I fell in love with the work of Alice Neel (1900-84) when I came across a show of her quirky portraits while gallery-hopping in London several years ago. After that, I never heard a peep about her until the Centre Pompidou announced an upcoming show of her work. It kept getting postponed year by year for various reasons, one of them, of course, being Covid. In the meantime, the Metropolitan Museum in New York put on a show of her portraits in 2021.
The Pompidou show has finally opened, and at the press opening, curator Angela Lampe was quick to note that this show, Neel’s first in France, was prepared before the Met exhibition and focuses on the social and political aspects of her work rather than the portraits.
Neel’s paintings grab you at once with their raw honesty, distorted proportions, outlined figures and powerful subjects, but once again – as is the case with the current Paris exhibitions of Edvard Munch and Frida Kahlo – the artist has a fascinating biography that informs and helps explain her work. Also like them, she completely ignored the art-world fashions of her time (although she was identified with the Ashcan School at the beginning of her career) and bravely followed her own muse.
Neel was a communist and a vehement supporter of the rights of women, workers, minorities, and the poor and marginal of every variety. “In politics and in life, I always like the losers, the underdog,” she once said. She was not afraid to broadcast her political principles in her paintings, which depicted striking workers, interracial couples, gay couples, transgender women, etc., long before wokeness was invented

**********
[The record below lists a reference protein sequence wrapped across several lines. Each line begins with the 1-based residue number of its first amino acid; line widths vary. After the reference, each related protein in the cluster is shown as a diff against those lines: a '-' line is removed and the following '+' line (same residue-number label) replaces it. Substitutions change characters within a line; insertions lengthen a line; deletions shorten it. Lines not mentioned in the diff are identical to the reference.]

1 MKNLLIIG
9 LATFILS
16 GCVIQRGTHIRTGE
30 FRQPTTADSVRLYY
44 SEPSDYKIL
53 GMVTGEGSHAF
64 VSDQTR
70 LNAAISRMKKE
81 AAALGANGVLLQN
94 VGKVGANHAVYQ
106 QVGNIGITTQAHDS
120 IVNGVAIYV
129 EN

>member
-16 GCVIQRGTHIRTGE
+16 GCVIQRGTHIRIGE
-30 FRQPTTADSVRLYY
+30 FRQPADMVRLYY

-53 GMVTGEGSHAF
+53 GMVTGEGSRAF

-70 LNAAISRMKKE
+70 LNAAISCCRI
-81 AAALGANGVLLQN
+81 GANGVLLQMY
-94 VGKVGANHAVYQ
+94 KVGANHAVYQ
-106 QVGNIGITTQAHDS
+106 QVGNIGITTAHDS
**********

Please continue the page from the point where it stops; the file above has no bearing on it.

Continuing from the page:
Although erotic paintings are all the rage for women painters today, few female painters of Neel’s time – she lived through most of the 20th century – dared to indulge in them. She did it with a sense of humor and a total lack of interest in beautiful bodies. Her naked couples are ordinary, not particularly attractive people. She even played around with the appearance of male sexual attributes: in one painting, for example, a man has an extremely long, snaky penis, and in another, “Joe Gould” (1933), the subject is endowed with not one but two sets of sex organs, with another hanging below the stool he is sitting on.
Four years before her death in 1984, Neel painted and proudly exhibited a nude self-portrait, in which she holds a paintbrush in one hand and a rag in the other, a frank portrayal of the “flesh falling off her body,” as she put it.
One of the most powerful paintings in this show is a portrait of a half-naked Andy Warhol, looking nothing like the superstar he was, but like a fragile, wounded, aging man with sagging breasts. In the portrait, we see the scar from the gunshot wound inflicted by Valerie Solanas and the surgical corset he had to wear for the rest of his life to keep his organs in place.
Alice Neel was a hell of a painter and a hell of a woman, who never kneeled before authority. Nothing seemed to stop her, not the lack of attention to her work until late in life – when she was insultingly referred to in the press as a “grandma” who painted – nor an FBI investigation of her: the exhibition includes a 2005 work by Jenny Holzer, “Alice Neel Teal,” showing the 1953 FBI report about Neel’s communist sympathies from an unnamed “reliable informant.” Neel apparently asked the two agents who came to interview her to sit for portraits, but they refused, unfortunately for us since it would have been interesting to see what she would have made of them.
Not long before her death, Neel was finally well-enough known to be asked to appear on The Tonight Show with Johnny Carson. A clip of the show in the exhibition shows the normally standoffish host completely falling for his elderly guest, with her wonderful sense of humor and flirtatious ways. You can watch it here.
Make sure you read Neel’s comments, written on the wall at floor level, on the subject and circumstances of certain works. One of them, “Nazis Murder Jews” (1936), inspired a critic to complain that the message of the title, seen on a picket sign in the painting, was “too obvious.” Neel’s retort: “If they had noticed that sign, thousands of Jews might have been saved.”
Maybe politics do have a place in art after all, at least in the hands of a ballsy artist like Neel.
See our list of Current & Upcoming Exhibitions to find out what else is happening in the Paris art world.Favorite